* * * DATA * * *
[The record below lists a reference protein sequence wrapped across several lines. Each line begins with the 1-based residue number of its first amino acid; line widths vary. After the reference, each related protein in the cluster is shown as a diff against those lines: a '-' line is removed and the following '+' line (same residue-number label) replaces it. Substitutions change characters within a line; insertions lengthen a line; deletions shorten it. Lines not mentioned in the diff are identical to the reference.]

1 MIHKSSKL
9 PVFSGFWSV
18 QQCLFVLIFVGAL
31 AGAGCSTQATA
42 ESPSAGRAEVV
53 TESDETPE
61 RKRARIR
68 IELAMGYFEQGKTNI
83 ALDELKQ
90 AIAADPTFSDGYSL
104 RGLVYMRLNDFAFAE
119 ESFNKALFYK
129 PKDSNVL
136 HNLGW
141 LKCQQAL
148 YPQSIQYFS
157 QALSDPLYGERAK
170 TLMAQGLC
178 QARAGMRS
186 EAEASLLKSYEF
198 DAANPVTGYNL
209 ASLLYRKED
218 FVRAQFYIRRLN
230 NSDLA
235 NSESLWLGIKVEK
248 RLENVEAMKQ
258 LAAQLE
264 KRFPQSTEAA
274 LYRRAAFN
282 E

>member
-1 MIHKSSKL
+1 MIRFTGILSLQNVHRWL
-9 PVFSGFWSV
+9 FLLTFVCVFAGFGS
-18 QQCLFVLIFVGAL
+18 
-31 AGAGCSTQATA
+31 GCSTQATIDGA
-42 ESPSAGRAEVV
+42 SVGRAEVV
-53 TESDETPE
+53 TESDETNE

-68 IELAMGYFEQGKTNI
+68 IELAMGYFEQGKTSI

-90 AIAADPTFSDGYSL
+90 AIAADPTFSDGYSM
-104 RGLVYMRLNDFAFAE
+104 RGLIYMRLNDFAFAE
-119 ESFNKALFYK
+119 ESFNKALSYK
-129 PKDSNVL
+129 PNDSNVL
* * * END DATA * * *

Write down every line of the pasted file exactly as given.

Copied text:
[The record below lists a reference protein sequence wrapped across several lines. Each line begins with the 1-based residue number of its first amino acid; line widths vary. After the reference, each related protein in the cluster is shown as a diff against those lines: a '-' line is removed and the following '+' line (same residue-number label) replaces it. Substitutions change characters within a line; insertions lengthen a line; deletions shorten it. Lines not mentioned in the diff are identical to the reference.]

1 MIHKSSKL
9 PVFSGFWSV
18 QQCLFVLIFVGAL
31 AGAGCSTQATA
42 ESPSAGRAEVV
53 TESDETPE
61 RKRARIR
68 IELAMGYFEQGKTNI
83 ALDELKQ
90 AIAADPTFSDGYSL
104 RGLVYMRLNDFAFAE
119 ESFNKALFYK
129 PKDSNVL
136 HNLGW
141 LKCQQAL
148 YPQSIQYFS
157 QALSDPLYGERAK
170 TLMAQGLC
178 QARAGMRS
186 EAEASLLKSYEF
198 DAANPVTGYNL
209 ASLLYRKED
218 FVRAQFYIRRLN
230 NSDLA
235 NSESLWLGIKVEK
248 RLENVEAMKQ
258 LAAQLE
264 KRFPQSTEAA
274 LYRRAAFN
282 E

>member
-1 MIHKSSKL
+1 MIRFTGILSLQNVHRWL
-9 PVFSGFWSV
+9 FLLTFVCVFAGFGS
-18 QQCLFVLIFVGAL
+18 
-31 AGAGCSTQATA
+31 GCSTQATIDGA
-42 ESPSAGRAEVV
+42 SVGRAEVV
-53 TESDETPE
+53 TESDETNE

-68 IELAMGYFEQGKTNI
+68 IELAMGYFEQGKTSI

-90 AIAADPTFSDGYSL
+90 AIAADPTFSDGYSM
-104 RGLVYMRLNDFAFAE
+104 RGLIYMRLNDFAFAE
-119 ESFNKALFYK
+119 ESFNKALSYK
-129 PKDSNVL
+129 PNDSNVL